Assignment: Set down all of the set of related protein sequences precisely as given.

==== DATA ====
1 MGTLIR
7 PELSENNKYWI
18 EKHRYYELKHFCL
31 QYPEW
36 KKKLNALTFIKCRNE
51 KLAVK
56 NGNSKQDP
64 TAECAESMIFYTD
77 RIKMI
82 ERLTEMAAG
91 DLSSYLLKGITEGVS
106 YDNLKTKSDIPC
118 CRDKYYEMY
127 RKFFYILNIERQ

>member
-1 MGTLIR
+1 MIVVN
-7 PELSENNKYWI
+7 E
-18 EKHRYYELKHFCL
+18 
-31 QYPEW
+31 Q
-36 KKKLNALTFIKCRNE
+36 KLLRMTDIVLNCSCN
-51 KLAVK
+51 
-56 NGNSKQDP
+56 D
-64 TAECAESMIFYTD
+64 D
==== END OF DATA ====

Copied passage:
1 MGTLIR
7 PELSENNKYWI
18 EKHRYYELKHFCL
31 QYPEW
36 KKKLNALTFIKCRNE
51 KLAVK
56 NGNSKQDP
64 TAECAESMIFYTD
77 RIKMI
82 ERLTEMAAG
91 DLSSYLLKGITEGVS
106 YDNLKTKSDIPC
118 CRDKYYEMY
127 RKFFYILNIERQ

>member
-1 MGTLIR
+1 MIVVN
-7 PELSENNKYWI
+7 E
-18 EKHRYYELKHFCL
+18 
-31 QYPEW
+31 Q
-36 KKKLNALTFIKCRNE
+36 KLLRMTDIVLNCSCN
-51 KLAVK
+51 
-56 NGNSKQDP
+56 D
-64 TAECAESMIFYTD
+64 D